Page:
Such an inertial filter provides effective filtering of contaminant particles from the filtrate passing through filter element 112, since the inertia of the particles tends to carry them through the mainstream fluid path 116 between inlet 84 and outlet 86. Additionally, this arrangement tends to prevent the filter element 112 from becoming clogged, since the fluid passing through the mainstream fluid path 116 continuously washes and cleans the inner surface of the filter element 112.
Reference is now made to FIG. 3, which illustrates the control circuit 108 for monitoring the output of the differential pressure sensor 100 and for controlling the variable flow control valve 94 such that the differential pressure across the fixed restriction means 98 remains substantially constant. The output PSID from the sensor means 100 is supplied on line 106 to a summing amplifier 120 which provides a signal on line 122 equal to the difference between the measured pressure differential PSID and a desired pressure differential ΔPSET on line 124. The ΔPSET signal is an analog signal representative of a predetermined pressure differential which is to be maintained across the fixed restriction 98. This signal may be provided by a manually adjustable voltage divider circuit or, alternatively, may be provided from an digital-to-analog converter to which is supplied a desired pressure differential in digital form.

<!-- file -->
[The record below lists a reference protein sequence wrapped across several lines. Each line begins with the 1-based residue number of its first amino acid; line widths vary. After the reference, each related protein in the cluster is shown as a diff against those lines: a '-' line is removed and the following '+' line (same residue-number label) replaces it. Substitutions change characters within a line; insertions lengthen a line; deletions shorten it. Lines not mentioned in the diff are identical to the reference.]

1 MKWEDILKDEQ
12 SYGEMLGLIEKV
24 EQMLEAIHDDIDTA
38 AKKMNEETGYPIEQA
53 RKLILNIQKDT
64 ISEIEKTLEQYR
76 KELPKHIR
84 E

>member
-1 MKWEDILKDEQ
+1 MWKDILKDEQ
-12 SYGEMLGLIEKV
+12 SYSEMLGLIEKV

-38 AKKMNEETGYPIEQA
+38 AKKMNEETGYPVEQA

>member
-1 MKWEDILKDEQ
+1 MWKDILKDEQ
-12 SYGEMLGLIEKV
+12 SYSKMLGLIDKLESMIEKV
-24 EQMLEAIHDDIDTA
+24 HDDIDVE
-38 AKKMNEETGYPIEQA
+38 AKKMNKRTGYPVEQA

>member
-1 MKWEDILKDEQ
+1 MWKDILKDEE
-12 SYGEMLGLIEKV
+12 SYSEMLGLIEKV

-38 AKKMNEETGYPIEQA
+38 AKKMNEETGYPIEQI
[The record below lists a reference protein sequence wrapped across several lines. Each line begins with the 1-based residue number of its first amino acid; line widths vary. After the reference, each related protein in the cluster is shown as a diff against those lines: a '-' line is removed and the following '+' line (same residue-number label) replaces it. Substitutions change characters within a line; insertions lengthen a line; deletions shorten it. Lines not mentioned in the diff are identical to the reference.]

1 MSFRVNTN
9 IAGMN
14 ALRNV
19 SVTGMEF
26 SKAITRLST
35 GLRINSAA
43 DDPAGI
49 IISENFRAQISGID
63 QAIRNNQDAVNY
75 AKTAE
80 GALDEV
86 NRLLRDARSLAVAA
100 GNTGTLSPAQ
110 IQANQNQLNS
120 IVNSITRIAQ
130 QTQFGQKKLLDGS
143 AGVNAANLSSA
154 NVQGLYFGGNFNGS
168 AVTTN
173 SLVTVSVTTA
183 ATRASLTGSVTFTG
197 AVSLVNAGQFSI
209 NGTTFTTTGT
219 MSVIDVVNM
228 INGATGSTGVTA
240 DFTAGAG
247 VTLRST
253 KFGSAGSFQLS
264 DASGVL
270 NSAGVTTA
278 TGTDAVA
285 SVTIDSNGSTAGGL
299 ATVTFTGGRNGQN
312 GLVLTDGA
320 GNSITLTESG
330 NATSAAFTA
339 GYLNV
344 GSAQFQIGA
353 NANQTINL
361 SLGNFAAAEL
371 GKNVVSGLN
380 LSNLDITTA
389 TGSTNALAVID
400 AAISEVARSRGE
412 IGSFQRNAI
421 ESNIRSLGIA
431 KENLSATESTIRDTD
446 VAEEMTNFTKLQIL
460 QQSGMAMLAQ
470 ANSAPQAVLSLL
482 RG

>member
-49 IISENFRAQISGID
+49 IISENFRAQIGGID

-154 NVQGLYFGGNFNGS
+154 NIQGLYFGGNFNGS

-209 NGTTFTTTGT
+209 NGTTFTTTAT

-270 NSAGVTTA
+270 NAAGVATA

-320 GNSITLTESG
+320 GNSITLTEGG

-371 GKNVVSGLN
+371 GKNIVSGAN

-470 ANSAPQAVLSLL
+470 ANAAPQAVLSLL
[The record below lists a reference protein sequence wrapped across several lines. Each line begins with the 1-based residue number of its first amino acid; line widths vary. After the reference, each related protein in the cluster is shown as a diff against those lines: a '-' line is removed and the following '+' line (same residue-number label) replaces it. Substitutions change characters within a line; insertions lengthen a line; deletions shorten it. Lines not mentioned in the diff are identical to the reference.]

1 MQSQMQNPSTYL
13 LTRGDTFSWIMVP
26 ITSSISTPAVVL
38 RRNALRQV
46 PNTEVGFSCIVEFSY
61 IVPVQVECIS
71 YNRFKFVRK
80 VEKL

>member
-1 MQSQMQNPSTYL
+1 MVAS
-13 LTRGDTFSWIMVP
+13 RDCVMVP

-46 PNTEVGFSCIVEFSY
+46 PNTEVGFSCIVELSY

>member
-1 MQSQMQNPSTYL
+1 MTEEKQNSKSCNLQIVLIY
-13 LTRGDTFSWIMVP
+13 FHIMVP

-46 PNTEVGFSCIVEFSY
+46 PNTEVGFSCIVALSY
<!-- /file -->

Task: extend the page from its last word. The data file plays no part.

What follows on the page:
It is desired that the difference between PSID and ΔPSET be maintained within a certain range, or deadband. To accomplish this, a comparator 126 is provided to supply a high output signal on line 128 when the signal on line 122 exceeds a predetermined positive error level set by voltage divider 130. Similarly, comparator 132 provides a high signal on line 134 when the output of summer 120 is less than a predetermined negative error level determined by voltage divider 136.
A high signal on line 128 causes flip-flop 138 to be reset and the signal on line 140 will thus go low. In like manner, a high signal on line 134 causes flip-flop 138 to be set and the output of line 140 will go high. Simultaneously with setting or resetting flip-flop 138, a high signal on either line 128 or line 134 enables AND gate 142 through OR gate 144 such that clock signals are applied by AND gate 142 to the trigger input 146 of stepping motor control circuit 148. The outputs Q1, Q2, Q3, and Q4 supplied to lines 92 will therefore change state in sequence upon receipt of successive clock pulses on trigger input line 146 so as to cause stepping motor 96 to open or close the valve 94 in dependence upon the output on line 140 from flip-flop 138. When the PSID signal on line 106 is sufficiently close to the ΔPSET signal, OR gate 144 is disabled and the stepping motor output 92 therefore remains constant.